BRITISH MEDICAL JOURNAL,
VOLUME 284, 16 JANUARY, 1982.
L M MOODY, CBE, MD, MRCP, LLD
Dr L M Moody, who until his retirement was in general practice in Kingston, Jamaica, died after a short illness on 19 November . He was 89.
Ludlow Murcott Moody was born on 1 November 1892 and educated at Wolmer's Boys' School, Jamaica, before coming to England to study medicine at King's College, London. In 1919 he became the first Jamaican to obtain the
MRCP; he proceeded MD in 1920. After working in the departments of physiology and bacteriology at King's College he returned to Jamaica and served as the government bacteriologist until 1925. He then entered general practice and contributed widely to the community and the profession, becoming president of the Jamaica branch of the BMA, president of the Medical Council of Jamaica, a magistrate, and a member of the Public Service Commission.
Dr Moody was always conscious of his debt to Wolmer's School and served for 40 years on the board of trustees. He was responsible for many improvements and developments, his greatest contribution undoubtedly being the founding of a preparatory school. He was associated with the University of the West Indies from the outset, attending the first meeting of the provisional council in 1944 and later serving on the council of the college from 1947 to 1955. He represented the university's interest on the university hospital board from 1948 until 1977. In all his appointments he was respected and admired for his considered and temperate advice, constructive criticism, and realistically progressive outlook.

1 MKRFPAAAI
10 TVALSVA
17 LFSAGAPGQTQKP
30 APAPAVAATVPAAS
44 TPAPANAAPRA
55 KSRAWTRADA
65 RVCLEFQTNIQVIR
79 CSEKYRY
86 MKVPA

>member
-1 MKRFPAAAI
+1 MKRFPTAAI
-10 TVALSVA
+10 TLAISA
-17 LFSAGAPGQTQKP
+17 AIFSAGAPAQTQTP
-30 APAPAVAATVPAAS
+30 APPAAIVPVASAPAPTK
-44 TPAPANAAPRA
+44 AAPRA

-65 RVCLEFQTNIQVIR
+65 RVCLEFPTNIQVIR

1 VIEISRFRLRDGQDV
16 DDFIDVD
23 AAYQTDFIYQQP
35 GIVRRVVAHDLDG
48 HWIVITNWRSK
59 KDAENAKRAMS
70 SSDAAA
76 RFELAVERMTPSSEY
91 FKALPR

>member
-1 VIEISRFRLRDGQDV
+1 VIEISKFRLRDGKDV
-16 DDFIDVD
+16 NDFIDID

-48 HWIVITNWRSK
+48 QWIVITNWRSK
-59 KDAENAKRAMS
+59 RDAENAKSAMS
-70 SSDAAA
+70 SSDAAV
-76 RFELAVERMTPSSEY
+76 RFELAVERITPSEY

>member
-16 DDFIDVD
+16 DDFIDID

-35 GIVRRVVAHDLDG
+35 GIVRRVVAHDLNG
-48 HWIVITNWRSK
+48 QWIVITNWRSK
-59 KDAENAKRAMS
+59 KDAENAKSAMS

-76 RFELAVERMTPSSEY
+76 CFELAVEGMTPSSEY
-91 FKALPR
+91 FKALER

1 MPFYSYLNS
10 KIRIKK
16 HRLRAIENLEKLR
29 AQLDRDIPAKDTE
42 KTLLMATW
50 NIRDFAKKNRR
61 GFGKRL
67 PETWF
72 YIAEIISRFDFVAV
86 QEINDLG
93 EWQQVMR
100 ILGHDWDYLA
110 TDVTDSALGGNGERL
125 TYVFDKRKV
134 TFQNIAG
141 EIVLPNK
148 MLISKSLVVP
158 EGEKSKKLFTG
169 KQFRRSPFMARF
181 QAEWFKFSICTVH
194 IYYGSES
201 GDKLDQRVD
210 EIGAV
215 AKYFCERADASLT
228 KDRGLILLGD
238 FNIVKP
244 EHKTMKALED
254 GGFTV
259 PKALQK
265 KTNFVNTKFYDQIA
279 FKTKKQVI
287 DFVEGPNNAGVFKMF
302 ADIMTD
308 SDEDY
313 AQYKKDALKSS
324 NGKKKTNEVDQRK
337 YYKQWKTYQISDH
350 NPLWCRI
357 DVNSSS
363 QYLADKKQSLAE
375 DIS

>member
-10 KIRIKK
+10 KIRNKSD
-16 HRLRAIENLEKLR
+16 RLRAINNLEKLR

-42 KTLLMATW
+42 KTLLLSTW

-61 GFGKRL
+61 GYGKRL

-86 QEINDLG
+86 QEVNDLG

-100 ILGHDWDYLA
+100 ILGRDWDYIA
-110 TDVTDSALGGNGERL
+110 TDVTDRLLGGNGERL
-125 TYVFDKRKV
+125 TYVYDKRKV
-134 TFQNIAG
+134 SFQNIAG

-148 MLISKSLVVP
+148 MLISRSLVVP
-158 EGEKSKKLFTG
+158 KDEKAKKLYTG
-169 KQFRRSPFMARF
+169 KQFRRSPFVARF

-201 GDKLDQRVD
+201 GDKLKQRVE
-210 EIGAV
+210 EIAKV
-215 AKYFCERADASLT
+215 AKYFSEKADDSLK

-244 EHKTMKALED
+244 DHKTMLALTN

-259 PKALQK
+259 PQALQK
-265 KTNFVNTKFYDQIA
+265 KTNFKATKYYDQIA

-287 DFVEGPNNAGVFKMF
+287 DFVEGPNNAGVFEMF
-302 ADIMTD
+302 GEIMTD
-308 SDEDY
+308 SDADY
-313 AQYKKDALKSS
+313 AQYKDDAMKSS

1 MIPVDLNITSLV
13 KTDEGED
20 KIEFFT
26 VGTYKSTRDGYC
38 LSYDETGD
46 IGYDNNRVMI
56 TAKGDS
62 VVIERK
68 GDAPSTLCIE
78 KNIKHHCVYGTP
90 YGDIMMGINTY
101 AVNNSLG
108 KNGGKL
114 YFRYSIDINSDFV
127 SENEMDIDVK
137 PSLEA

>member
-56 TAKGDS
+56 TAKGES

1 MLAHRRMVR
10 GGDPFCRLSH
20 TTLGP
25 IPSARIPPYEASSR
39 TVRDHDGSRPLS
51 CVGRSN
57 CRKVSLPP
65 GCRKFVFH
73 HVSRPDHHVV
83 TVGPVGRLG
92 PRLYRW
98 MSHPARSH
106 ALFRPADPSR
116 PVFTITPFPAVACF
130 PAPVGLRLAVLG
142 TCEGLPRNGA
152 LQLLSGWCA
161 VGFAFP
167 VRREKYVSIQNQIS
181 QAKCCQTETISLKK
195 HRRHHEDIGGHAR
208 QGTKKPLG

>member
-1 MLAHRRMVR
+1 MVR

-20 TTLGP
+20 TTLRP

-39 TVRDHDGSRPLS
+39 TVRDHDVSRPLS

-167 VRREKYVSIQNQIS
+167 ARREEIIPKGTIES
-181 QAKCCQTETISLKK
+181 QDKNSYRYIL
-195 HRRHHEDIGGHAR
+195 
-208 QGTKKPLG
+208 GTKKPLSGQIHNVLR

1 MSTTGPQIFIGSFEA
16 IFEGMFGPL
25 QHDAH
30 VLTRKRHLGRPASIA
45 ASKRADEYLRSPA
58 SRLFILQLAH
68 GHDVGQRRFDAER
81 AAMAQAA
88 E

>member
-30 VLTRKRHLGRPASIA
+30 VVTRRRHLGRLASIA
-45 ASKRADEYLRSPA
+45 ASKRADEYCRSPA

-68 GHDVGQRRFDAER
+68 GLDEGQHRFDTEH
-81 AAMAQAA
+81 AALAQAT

Dr Moody's life included many activities; he played several sports and captained the successful Jamaican team at Bisley in 1938. He was particularly interested in breeding pedigree dairy cattle. On first acquaintance he appeared extremely upright and rather forbidding, but this belied the truth. His posture resulted from a sporting injury in his youth, and one quickly learnt of his tremendous fund of kindly humour. He was made a CBE in 1966 in recognition of his sustained contribution to both medicine and the community, and was awarded a doctorate of laws honoris causa, when he was described as "a careful scholar, an experienced practitioner, a medical jurist and a sound administrator, rooted in the soil of his own country but wise in the knowledge of others...." He is survived by his wife Margaret and his daughter Pamela,who is also a doctor.-JGB.